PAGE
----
Upon arriving in New York, Lipton found that the thirty shillings he had left in his pocket would not last long if he had to pay for lodging. Innkeepers were waiting at the docks, trying to lure passengers who would need accommodations upon their arrival. Lipton quickly hatched a brilliant scheme. He approached one of the innkeepers who had a familiar Irish accent and bargained a free week's rent in exchange for delivering a dozen paying guests. He had made many friends during the long passage, and was easily able to deliver thirteen on the promised twelve guests. This transaction was of the sort that would become classic Lipton over the decades to come. He was able to seize upon opportunities that others would not see, make decisions quickly, and utilize his wits and outgoing personality to close a deal in short order.
Jobs were not as plentiful in New York as Lipton had expected. Civil War soldiers returning from war were hired preferentially over new immigrants, and the economy was in disarray. Prospects were rumored to be better in the devastated South, so, with a few dimes left in his pocket, young Lipton headed for Virginia, where he found work harvesting tobacco.
The first few years of Lipton's adventures in America are poorly documented. In Leaves from the Lipton Logs, Lipton provides a few anecdotes, but mostly glosses over this period with a single sentence: “I feel I could go on indefinitely recalling these youthful experiences in different parts of the States, but I must really pass on to the chain of events which had so much influence in moulding my whole future career.”
After a few years of exploring the South, Lipton was compelled to return to the excitement and commerce of New York. This time he found a job in a prosperous grocery store, where his natural salesmanship and quick wit brought rapid promotions and financial stability. There was a dynamic to New York merchandising that galvanized young Lipton, especially in contrast to what he remembered from the traditional marketing that was prevalent back home.
It is certain that Lipton would have done well had he stayed in the U.S. He loved retail, especially on the grander scale of New York, compared to that of his native country. But after four years’ absence, Lipton longed to see “the old folks at home”. He returned to Glasgow in 1869, anxious to see his family and eager to apply “New World” marketing ideas to the family business.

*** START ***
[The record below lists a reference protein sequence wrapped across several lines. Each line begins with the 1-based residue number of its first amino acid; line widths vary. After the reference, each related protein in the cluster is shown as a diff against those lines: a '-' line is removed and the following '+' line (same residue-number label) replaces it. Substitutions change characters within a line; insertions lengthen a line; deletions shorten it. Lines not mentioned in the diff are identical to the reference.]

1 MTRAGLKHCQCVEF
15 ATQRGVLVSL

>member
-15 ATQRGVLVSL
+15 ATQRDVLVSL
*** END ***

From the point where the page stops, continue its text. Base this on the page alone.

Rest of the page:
He did what he could with the tiny shop, decorating the windows, setting out the provisions in attractive displays, and relating to the customers in a more sociable style. In a short time he was able to shore up the struggling business and before long the bank account had a balance that it had never seen before — just over 100 pounds! For Thomas, it was time to expand and open another store, but the elder Lipton was far more cautious than his impetuous son. He would have none of it.
Frustrated and impatient, young Tom Lipton decided that he would have to embark on his own. At the age of twenty-one, Lipton outfitted a small shop on Stobcross Street with half of his savings, keeping the rest as reserves for unforeseen expenses, as well as to tide him over until he started to turn a profit. This did not take long, for on his first day the tiny shop had proceeds of two pounds, six shillings. It was far more than his parent's shop had ever sold in a single day.
Lipton's store stood out among others in the area. He kept it spotlessly clean inside and out. At night he kept the gas lights ablaze, making sure that everyone would notice attractive displays in the brightly lit windows as they passed. He advertised frequently and in novel ways to widen the audience for his store. Lipton was one of the first retailers in the U.K. to realize that a store could be a destination and attract customers from miles away, rather than simply providing for the immediate neighborhood. Judicious advertising and bold promotions were tools that Lipton utilized throughout his career.
Three years after the opening of his first store, a second shop was opened, to be followed by a third a few months later. Each store was profitable from the start, and since Lipton did not extend credit, the profits were realized as cash in the bank. Lipton was never comfortable with debt, either from his customers or for himself, so he never extended credit and never borrowed to open a new store.